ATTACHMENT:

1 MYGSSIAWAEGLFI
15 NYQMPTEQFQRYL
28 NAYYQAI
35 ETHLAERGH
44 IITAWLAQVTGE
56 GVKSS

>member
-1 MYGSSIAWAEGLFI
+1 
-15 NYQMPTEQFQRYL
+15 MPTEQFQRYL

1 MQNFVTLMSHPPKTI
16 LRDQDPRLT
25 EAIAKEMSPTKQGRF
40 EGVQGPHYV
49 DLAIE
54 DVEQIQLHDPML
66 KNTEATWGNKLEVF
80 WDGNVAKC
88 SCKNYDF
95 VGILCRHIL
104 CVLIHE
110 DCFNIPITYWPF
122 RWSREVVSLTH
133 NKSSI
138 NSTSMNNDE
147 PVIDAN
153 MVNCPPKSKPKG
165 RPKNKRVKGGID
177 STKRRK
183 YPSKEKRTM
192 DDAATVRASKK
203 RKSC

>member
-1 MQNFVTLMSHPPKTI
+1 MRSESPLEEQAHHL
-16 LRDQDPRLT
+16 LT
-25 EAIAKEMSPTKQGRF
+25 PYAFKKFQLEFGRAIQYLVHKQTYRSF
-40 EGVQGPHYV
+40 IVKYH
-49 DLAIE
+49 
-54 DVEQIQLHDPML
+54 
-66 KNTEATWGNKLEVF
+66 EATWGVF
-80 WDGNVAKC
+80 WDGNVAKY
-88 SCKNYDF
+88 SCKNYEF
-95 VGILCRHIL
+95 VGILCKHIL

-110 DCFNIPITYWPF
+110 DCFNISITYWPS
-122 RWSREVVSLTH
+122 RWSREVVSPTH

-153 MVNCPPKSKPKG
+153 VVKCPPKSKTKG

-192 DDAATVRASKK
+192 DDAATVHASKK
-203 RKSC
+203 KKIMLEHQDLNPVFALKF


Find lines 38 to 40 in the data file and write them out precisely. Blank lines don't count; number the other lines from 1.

+16 LT
-25 EAIAKEMSPTKQGRF
+25 PYAFKKFQLEFGRAIQYLVHKQTYRSF